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The fight for equality continued even after the Civil War. Wyoming passed a law that provided women with an opportunity to serve on juries and to vote. Quite a number of other western states and territories followed in providing women with voting rights. Advocates for women’s rights were disappointed by the Fifteenth Amendment, which was confirmed in the year 1870, because while it stopped the states from discriminating based on race it did not prevent discrimination based on gender. In the year 1878, Congress made a constitutional change providing women with voting rights. Although there was a failure in the amendment, it was reconsidered after forty years. The struggle for women’s suffrage was led, in part, by Susan B. Anthony. Susan B Anthony was a social activist who fought in several causes and withstood several misfortunes in her efforts to end discrimination. In her fight for women’s suffrage she was imprisoned for casting a vote during a presidential election, something she knew to be illegal but felt so passionately about. Anthony was a very popular figure of her time, but many other unspoken heroes served by her side winning small victories along the journey to suffrage. Luck Stone is one of the first woman from the United States to maintain a maiden name after being married. In the year 1920, it was finally acknowledged that women had been provided with constitutional voting rights with the creation of the Nineteenth Amendment. This change pointed out that voting rights of the American citizens shall not be abridged or denied by any state of the United States on the grounds of gender.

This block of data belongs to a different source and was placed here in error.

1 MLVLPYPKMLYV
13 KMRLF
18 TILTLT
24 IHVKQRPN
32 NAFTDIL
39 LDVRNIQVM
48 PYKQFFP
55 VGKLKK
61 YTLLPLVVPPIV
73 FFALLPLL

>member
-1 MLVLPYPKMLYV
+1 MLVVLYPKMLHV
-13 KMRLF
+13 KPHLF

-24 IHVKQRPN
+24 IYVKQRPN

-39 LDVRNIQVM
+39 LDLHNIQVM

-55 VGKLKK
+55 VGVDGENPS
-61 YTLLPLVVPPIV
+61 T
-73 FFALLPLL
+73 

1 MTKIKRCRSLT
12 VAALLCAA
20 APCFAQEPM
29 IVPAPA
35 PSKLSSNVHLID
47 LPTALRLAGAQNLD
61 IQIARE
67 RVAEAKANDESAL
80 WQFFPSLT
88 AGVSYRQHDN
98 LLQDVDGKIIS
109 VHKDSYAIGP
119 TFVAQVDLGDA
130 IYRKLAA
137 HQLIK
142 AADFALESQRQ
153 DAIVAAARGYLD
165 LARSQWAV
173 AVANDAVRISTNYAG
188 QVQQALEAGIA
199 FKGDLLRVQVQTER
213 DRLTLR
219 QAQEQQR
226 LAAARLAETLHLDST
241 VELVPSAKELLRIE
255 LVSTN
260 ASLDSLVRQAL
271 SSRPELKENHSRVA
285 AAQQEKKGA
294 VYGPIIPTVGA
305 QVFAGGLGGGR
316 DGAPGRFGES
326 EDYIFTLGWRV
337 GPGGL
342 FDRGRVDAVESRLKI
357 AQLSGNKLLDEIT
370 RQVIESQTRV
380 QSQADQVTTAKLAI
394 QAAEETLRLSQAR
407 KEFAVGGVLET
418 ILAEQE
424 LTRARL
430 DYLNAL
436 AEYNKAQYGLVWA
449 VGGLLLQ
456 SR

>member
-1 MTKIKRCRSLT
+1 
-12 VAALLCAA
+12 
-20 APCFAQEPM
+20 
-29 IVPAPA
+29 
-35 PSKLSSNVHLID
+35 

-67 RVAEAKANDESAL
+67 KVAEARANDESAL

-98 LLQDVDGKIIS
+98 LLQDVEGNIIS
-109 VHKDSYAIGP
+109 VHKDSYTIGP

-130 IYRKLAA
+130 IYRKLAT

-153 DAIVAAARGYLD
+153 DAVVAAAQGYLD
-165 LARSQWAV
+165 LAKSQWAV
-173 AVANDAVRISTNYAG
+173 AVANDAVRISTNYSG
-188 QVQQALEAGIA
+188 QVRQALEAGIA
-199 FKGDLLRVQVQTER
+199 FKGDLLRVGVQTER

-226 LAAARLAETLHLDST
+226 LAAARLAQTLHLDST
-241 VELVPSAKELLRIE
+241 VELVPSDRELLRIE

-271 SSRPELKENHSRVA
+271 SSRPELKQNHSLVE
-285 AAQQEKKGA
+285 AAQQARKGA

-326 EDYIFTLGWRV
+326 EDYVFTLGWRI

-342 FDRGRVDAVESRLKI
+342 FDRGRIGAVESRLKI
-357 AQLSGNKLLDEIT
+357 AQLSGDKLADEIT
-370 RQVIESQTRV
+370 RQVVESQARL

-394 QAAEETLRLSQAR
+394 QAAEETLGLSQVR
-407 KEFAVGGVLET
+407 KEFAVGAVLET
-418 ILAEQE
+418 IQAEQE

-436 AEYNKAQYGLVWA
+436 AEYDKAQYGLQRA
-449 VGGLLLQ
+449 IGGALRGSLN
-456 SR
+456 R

Women in college have been in the past denied access to opportunities in education provided by military. Which in years past were male-oriented because men dominated higher learning institutions. These women were denied admission to these institutions on the notion that the physical education would be too challenging for them and that their admission would affect the morale of the men in college. The inclusion of women would somehow diminish the programs and that their involvement would necessarily lead to the reduction of expectations followed by a plunge in the university’s reputation. However, the Supreme Court of the United States failed to agree with those reasons, when it pointed out that it would be unconstitutional to admit males in the Virginia Military Institute (VMI) but not females. The Supreme Court identified that such a policy was against the clause for equal rights in the Fourteenth Amendment and therefore was overruled.